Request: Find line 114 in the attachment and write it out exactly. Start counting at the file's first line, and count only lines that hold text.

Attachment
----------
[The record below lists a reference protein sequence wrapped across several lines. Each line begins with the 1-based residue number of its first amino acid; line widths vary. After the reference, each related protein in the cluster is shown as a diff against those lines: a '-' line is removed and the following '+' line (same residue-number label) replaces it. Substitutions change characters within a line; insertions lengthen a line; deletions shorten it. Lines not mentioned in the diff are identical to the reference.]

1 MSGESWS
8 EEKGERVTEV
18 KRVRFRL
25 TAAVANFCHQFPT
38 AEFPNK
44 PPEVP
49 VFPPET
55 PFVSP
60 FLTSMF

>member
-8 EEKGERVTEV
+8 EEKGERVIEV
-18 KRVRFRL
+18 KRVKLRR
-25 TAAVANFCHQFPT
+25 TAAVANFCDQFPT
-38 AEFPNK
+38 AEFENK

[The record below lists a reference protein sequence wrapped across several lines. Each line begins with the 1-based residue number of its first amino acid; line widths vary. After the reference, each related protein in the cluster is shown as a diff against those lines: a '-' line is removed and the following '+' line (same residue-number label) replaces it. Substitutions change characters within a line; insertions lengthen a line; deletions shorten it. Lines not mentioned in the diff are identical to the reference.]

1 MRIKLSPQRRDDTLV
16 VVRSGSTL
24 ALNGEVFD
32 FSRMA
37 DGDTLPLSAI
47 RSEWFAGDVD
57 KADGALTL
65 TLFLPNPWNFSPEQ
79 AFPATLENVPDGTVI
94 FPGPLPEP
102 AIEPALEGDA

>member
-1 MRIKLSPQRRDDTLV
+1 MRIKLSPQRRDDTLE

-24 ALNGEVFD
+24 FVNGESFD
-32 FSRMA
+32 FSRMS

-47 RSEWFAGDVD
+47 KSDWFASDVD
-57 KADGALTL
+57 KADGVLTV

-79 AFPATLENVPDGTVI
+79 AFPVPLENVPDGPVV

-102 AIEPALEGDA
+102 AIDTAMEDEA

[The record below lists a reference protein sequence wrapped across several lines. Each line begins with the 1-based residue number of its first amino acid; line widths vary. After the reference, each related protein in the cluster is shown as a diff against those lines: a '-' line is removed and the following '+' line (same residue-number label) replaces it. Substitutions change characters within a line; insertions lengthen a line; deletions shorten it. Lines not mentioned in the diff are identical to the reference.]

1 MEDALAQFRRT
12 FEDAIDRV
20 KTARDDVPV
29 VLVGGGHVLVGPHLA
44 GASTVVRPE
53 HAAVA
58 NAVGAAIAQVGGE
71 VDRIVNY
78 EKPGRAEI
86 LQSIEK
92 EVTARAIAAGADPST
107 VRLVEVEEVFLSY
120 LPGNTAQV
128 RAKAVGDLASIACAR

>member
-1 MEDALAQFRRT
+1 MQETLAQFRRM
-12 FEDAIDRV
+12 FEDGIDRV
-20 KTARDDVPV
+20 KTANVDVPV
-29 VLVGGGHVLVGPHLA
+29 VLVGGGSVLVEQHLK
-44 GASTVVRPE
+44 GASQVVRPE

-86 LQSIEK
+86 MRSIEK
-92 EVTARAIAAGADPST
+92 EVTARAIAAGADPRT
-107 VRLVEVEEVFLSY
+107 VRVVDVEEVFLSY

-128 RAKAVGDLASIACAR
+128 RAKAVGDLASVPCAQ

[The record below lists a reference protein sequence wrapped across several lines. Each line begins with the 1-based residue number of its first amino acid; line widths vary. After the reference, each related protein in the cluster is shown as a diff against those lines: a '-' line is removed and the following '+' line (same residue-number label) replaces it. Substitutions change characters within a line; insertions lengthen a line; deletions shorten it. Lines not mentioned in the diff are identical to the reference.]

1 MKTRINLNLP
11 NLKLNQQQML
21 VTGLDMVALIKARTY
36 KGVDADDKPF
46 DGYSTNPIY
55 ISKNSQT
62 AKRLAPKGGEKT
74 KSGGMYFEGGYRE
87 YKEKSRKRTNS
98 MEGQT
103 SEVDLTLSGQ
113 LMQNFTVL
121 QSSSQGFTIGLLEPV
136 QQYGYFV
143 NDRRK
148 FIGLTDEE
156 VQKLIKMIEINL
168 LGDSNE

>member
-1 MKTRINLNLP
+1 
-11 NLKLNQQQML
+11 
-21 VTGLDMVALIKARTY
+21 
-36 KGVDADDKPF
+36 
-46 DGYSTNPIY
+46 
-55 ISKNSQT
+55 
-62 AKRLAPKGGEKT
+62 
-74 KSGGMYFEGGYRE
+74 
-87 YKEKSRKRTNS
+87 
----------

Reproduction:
+62 